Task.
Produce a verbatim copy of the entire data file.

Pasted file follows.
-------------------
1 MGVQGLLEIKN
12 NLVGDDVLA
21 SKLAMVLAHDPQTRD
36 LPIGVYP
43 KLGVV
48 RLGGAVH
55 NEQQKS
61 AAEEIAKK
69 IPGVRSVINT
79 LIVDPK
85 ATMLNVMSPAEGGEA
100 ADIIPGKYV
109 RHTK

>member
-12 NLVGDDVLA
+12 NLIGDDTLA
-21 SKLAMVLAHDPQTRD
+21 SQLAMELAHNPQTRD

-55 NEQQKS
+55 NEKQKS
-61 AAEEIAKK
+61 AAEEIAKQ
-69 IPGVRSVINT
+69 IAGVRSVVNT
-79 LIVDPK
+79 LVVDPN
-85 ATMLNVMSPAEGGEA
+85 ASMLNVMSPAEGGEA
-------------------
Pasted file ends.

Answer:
1 MGVQGLLEIKN
12 NLVGDDVLA
21 SKLAMVLAHDPQTRD
36 LPIGVYP
43 KLGVV
48 RLGGAVH
55 NEQQKS
61 AAEEIAKK
69 IPGVRSVINT
79 LIVDPK
85 ATMLNVMSPAEGGEA
100 ADIIPGKYV
109 RHTK

>member
-12 NLVGDDVLA
+12 NLIGDDTLA
-21 SKLAMVLAHDPQTRD
+21 SQLAMELAHNPQTRD

-55 NEQQKS
+55 NEKQKS
-61 AAEEIAKK
+61 AAEEIAKQ
-69 IPGVRSVINT
+69 IAGVRSVVNT
-79 LIVDPK
+79 LVVDPN
-85 ATMLNVMSPAEGGEA
+85 ASMLNVMSPAEGGEA